Appeal from the Circuit Court of Richland County; the Hon.
Laurence Arnold, Judge, presiding.
JUSTICE JONES DELIVERED THE OPINION OF THE COURT:
Plaintiff, Beatrice Schnell, brought suit for partial cancellation of an oil and gas lease based upon the defendants' alleged breach of both express and implied covenants to develop the property in question. The plaintiff alleged that the defendants, after drilling an initial well on the property in 1967 and producing it since that time, had failed to drill an additional well in violation of an agreement contained in an addendum to the lease "to drill a second well within six months from the completion of the first well as a commercial producer." While the defendants strongly disputed the validity of the alleged addendum, the trial court found that it was unnecessary to determine the legal effect of that writing because the evidence showed that the first well never became a "commercial producer" so as to cause the lease to terminate for breach of an express covenant. The trial court additionally found that neither the production from the first well on the plaintiff's property nor production from other leases in the area during the time in question was sufficient to require the defendants to drill an additional well on the leased premises under an implied covenant to develop. The court ruled, therefore, that the defendant's lease had not terminated for breach of express or implied covenants and entered judgment for the defendants. We affirm.
On February 20, 1967, the plaintiff and her husband, now deceased, executed an oil and gas lease to the defendants, W.B. Hudson and H.L. Mansfield, covering 40 acres in Richland county. The lease was for a term of 90 days and for so long thereafter as oil or gas was produced from the land. Another document, also dated February 20, 1967, which purported to be a contract between the plaintiff and her husband, as lessors, and "Hudson & Mansfield, Oil Producers," as lessees, provided, inter alia, that "[l]essee [sic] agrees to drill a second well within six months from the completion of the first well as a commercial producer." This document, referred to as plaintiff's exhibit No. 2, was signed by William B. Hudson.
In March or April 1967 the defendants drilled a well on the north 20 acres of the plaintiff's 40-acre tract and began producing oil from this well, known as the Schnell No. 1, in July 1967. Production continued from the Schnell No. 1 well through October 1982, and it was stipulated by the parties that from July 1967 to October 1982, the Schnell No. 1 well produced 8,450 barrels of oil. During this time the defendants took no action to drill an additional well on the remaining acreage covered by the lease.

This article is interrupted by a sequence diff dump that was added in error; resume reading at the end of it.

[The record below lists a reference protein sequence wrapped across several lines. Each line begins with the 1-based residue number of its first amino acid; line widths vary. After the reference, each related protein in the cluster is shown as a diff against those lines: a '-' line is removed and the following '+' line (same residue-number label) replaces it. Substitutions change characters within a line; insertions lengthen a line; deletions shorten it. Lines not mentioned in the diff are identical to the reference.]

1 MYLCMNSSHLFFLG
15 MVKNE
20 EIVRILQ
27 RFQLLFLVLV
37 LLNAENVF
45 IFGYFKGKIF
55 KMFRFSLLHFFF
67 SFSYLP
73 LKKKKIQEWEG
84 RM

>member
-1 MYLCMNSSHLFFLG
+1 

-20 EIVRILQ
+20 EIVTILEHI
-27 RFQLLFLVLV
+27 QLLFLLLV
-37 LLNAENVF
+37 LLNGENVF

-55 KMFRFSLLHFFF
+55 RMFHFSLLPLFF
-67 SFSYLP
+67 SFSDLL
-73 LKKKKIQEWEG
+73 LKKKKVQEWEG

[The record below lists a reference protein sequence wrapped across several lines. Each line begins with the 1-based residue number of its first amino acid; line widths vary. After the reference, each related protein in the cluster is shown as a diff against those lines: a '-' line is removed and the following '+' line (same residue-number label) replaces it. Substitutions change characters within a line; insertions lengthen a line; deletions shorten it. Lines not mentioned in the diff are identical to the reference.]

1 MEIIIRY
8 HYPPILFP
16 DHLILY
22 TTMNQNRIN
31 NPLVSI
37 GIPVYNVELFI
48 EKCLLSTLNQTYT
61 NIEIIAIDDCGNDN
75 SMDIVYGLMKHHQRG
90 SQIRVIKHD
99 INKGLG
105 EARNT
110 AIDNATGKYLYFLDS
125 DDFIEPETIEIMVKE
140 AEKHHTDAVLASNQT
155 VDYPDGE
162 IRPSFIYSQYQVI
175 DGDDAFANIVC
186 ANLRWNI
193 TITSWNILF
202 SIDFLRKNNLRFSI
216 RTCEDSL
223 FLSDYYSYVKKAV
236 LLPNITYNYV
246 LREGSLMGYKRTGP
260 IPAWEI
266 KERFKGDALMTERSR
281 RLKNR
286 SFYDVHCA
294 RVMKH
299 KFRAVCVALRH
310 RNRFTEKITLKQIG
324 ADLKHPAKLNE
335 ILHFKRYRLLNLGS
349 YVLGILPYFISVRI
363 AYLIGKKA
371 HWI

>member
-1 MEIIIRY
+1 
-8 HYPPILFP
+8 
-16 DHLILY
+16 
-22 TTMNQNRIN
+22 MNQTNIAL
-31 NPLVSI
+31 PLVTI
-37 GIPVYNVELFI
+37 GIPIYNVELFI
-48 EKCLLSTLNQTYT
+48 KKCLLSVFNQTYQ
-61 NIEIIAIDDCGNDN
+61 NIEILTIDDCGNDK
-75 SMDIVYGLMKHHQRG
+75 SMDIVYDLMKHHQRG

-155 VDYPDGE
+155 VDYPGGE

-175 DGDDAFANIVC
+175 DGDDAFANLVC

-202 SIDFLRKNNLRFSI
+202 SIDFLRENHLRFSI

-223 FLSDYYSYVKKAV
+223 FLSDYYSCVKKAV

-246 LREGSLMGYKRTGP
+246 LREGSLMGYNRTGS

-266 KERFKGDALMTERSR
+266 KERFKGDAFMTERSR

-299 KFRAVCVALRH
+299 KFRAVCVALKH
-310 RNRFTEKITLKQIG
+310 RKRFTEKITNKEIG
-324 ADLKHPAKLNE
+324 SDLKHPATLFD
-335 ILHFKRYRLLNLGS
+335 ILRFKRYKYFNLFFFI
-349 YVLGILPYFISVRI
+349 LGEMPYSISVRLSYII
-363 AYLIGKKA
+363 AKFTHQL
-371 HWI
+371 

On March 18, 1981, the plaintiff executed a second oil and gas lease covering the south 20 acres of the previously leased property to J.C. Cummins, "d/b/a National Petroleum Company." Subsequently, on October 28, 1981, the plaintiff filed the instant action to have the first lease declared forfeited and released of record as to the acreage covered by that lease that remained undeveloped. On February 10, 1982, while this action was pending, J.C. Cummins drilled a well on the south 20 acres covered by the second lease and began producing oil from this well, known as the Schnell No. 2, by July of that year.
At trial, commenced June 21, 1983, plaintiff Schnell testified by means of an evidence deposition that during discussions with defendant Hudson regarding the oil and gas lease executed February 20, 1967, she and her husband had specified certain conditions or requirements in connection with the lease that were reduced to writing in plaintiff's exhibit No. 2. In particular, Mrs. Schnell stated, "if [the first well] would produce, were a producer, we wanted it offset in six months." This requirement was set forth in plaintiff's exhibit No. 2 as the lessees' promise "to drill a second well within six months from the completion of the first well as a commercial producer." Mrs. Schnell testified that both the lease and plaintiff's exhibit No. 2 were signed on the evening of February 20, 1967, and notarized the next day.
Mrs. Schnell testified further that the Schnell No. 1 well was drilled on the second 10 acres from the north, just south of a hole that had previously been drilled and abandoned on the first 10 acres to the north. In July 1967, after the Schnell No. 1 well had been drilled, the plaintiff and her husband signed another document, plaintiff's exhibit No. 3, providing, in pertinent part, that "[l]essees may drill Well #2 to be located 660 feet south of Well #1, [but not] nearer than 160 feet to [sic] any building * * *." This document, dated July 20, 1967, was signed both by the lessors and by William B. Hudson, "for lessees." Mrs. Schnell testified that neither Mr. Hudson nor Mr. Mansfield contacted them further after 1967. The defendants never explained why they failed to drill an additional well, and the plaintiff and her husband did not request that the defendants drill a second well on their property.
Defendant Hudson testified regarding plaintiff's exhibit No. 2 that he had told the Schnells that he would sign it and take it to Mr. Mansfield but that when he did, Mansfield refused to sign it because it was "not part of the lease." Hudson then gave exhibit No. 2 back to the Schnells "with the understanding it is no good unless Mr. Mansfield signs it." Hudson stated that the plaintiff and her husband said nothing at that time about either exhibit No. 2 or the lease.